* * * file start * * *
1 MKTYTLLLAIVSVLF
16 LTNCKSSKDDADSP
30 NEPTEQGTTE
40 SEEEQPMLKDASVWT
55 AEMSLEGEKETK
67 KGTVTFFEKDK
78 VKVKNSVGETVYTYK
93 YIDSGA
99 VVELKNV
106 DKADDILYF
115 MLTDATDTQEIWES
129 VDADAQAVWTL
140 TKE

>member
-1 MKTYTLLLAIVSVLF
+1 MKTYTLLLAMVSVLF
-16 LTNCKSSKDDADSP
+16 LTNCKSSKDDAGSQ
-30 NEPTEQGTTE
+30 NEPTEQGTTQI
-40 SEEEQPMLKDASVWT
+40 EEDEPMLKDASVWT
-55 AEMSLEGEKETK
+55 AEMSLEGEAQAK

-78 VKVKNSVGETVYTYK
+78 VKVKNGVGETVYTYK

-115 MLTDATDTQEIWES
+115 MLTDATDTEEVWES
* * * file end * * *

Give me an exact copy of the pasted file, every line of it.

1 MKTYTLLLAIVSVLF
16 LTNCKSSKDDADSP
30 NEPTEQGTTE
40 SEEEQPMLKDASVWT
55 AEMSLEGEKETK
67 KGTVTFFEKDK
78 VKVKNSVGETVYTYK
93 YIDSGA
99 VVELKNV
106 DKADDILYF
115 MLTDATDTQEIWES
129 VDADAQAVWTL
140 TKE

>member
-1 MKTYTLLLAIVSVLF
+1 MKTYTLLLAMVSVLF
-16 LTNCKSSKDDADSP
+16 LTNCKSSKDDAGSQ
-30 NEPTEQGTTE
+30 NEPTEQGTTQI
-40 SEEEQPMLKDASVWT
+40 EEDEPMLKDASVWT
-55 AEMSLEGEKETK
+55 AEMSLEGEAQAK

-78 VKVKNSVGETVYTYK
+78 VKVKNGVGETVYTYK

-115 MLTDATDTQEIWES
+115 MLTDATDTEEVWES